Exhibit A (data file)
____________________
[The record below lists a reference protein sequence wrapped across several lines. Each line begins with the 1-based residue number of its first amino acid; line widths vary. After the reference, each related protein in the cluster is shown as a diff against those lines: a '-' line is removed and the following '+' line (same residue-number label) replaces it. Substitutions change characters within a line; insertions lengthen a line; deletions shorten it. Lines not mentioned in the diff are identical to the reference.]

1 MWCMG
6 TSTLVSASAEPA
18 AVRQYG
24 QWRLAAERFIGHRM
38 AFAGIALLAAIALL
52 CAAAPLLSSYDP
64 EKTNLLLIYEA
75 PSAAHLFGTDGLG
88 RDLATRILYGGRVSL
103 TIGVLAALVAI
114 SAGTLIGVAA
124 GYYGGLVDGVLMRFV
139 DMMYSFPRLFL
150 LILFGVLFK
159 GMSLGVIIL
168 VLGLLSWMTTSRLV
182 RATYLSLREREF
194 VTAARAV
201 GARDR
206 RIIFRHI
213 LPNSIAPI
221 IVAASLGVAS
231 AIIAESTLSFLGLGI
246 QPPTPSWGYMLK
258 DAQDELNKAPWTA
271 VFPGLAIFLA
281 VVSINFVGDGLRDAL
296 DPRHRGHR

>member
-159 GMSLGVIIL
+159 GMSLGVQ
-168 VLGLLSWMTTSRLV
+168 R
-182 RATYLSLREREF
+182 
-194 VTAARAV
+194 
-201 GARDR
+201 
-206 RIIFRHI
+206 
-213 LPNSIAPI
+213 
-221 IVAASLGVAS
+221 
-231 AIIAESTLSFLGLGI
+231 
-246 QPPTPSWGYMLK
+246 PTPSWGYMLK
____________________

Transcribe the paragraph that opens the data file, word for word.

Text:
[The record below lists a reference protein sequence wrapped across several lines. Each line begins with the 1-based residue number of its first amino acid; line widths vary. After the reference, each related protein in the cluster is shown as a diff against those lines: a '-' line is removed and the following '+' line (same residue-number label) replaces it. Substitutions change characters within a line; insertions lengthen a line; deletions shorten it. Lines not mentioned in the diff are identical to the reference.]